By Dan Shapley
Efforts to Inspire Action on Global Warming Win World's Most Prestigious Prize
The Nobel Peace Prize was awarded early this morning to Al Gore and the Intergovernmental Panel on Climate Change "for their efforts to build up and disseminate greater knowledge about man-made climate change, and to lay the foundations for the measures that are needed to counteract such change."
In awarding the world's most prestigious prize for work to counteract global warming, the Norwegian prize committee signaled again that the health of the environment is a critical component to the well-being of millions of people around the world. Just as war harms lives, so does environmental degradation.
Gore, who since conceding the U.S. presidency to George W. Bush in 2000 has won an Oscar and an Emmy, has re-invented himself as a crusader for the climate. He was the star of the movie An Inconvenient Truth
, which is widely believed to have inspired the current level of interest in tackling the problems presented by global warming. He has also trained legions of climate campaigners to take his message, and his now-famous slide show, to local audiences around the world, and he kicked off a worldwide advertising campaign with Live Earth, a seven-continent musical event designed to spread knowledge and inspire action on global warming.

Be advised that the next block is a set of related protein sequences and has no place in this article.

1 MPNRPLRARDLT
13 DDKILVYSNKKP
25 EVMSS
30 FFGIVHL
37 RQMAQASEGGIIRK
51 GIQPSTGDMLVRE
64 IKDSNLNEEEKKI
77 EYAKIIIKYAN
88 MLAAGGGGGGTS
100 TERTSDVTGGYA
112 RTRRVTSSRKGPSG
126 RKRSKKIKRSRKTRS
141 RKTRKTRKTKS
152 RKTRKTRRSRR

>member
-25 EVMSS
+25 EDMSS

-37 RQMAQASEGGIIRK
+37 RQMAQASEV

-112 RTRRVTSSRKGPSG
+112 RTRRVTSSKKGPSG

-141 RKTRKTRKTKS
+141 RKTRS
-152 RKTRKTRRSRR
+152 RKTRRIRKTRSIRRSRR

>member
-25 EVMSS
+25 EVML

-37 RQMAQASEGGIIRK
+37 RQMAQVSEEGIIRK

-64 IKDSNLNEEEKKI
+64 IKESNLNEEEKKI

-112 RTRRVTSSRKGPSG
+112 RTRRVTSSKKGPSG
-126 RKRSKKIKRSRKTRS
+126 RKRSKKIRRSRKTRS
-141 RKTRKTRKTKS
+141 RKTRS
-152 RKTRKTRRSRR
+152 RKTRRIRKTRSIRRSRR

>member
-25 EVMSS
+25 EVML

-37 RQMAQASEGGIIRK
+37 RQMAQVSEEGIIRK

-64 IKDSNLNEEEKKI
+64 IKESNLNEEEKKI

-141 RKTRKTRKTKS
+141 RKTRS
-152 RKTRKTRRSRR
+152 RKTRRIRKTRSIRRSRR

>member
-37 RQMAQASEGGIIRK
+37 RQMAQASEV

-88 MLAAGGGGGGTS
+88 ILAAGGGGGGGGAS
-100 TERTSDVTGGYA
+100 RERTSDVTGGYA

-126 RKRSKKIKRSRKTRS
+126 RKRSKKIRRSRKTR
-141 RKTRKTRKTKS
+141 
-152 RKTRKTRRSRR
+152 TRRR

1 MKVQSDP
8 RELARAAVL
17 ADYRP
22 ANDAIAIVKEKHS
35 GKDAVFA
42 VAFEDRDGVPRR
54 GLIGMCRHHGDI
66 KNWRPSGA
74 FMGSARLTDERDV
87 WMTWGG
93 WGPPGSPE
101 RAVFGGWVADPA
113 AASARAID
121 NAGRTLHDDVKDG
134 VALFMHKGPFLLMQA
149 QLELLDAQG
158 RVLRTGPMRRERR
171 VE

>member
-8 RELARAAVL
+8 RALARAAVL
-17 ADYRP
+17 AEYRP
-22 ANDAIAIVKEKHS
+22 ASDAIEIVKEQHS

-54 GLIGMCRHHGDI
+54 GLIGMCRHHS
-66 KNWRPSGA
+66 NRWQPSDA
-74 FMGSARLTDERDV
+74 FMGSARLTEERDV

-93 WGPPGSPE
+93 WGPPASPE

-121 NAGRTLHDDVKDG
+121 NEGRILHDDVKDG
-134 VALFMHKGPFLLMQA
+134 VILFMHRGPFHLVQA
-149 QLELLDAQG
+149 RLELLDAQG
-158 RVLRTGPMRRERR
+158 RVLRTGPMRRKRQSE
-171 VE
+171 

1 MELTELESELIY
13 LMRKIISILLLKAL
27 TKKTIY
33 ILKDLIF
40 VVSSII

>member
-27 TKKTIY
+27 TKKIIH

"What Al has done in the last two years has helped change the tide of history on the defining issue of our time, said Jonathan Lash, president of the World Resources Institute
The Intergovernmental Panel on Climate Change, or IPCC, is the U.N. body that brings together the scientists of the world to state consensus views on global warming, its causes, effects and possible solutions. Its most recent reports, this year, have shown that it is all but certain that global warming is caused by humankind's greenhouse gas pollution, primarily carbon dioxide from burning fossil fuels and clearing forests. The consequences of unchecked global warming could be dire -- including extreme weather like floods, wildfires and drought, sea-level rise, the spread of new or re-emergent diseases, and -- yes -- war, dislocation and other human strife.
The solutions, both Gore and the IPCC make clear, are within our grasp. They range from low-tech technology like compact fluorescent light bulbs to sweeping governmental programs to cap emissions of carbon dioxide at coal-fired power plants.
The Nobel Peace prize, besides honoring these two deserving actors, proves that the green movement has reached a level of sophistication and success that should allow it to effect the changes that Gore and the IPCC advocate.
"By awarding the Nobel Peace Prize for 2007 to the IPCC and Al Gore, the Norwegian Nobel Committee is seeking to contribute to a sharper focus on the processes and decisions that appear to be necessary to protect the worlds future climate, and thereby to reduce the threat to the security of mankind," the committee stated. "Action is necessary now, before climate change moves beyond mans control."
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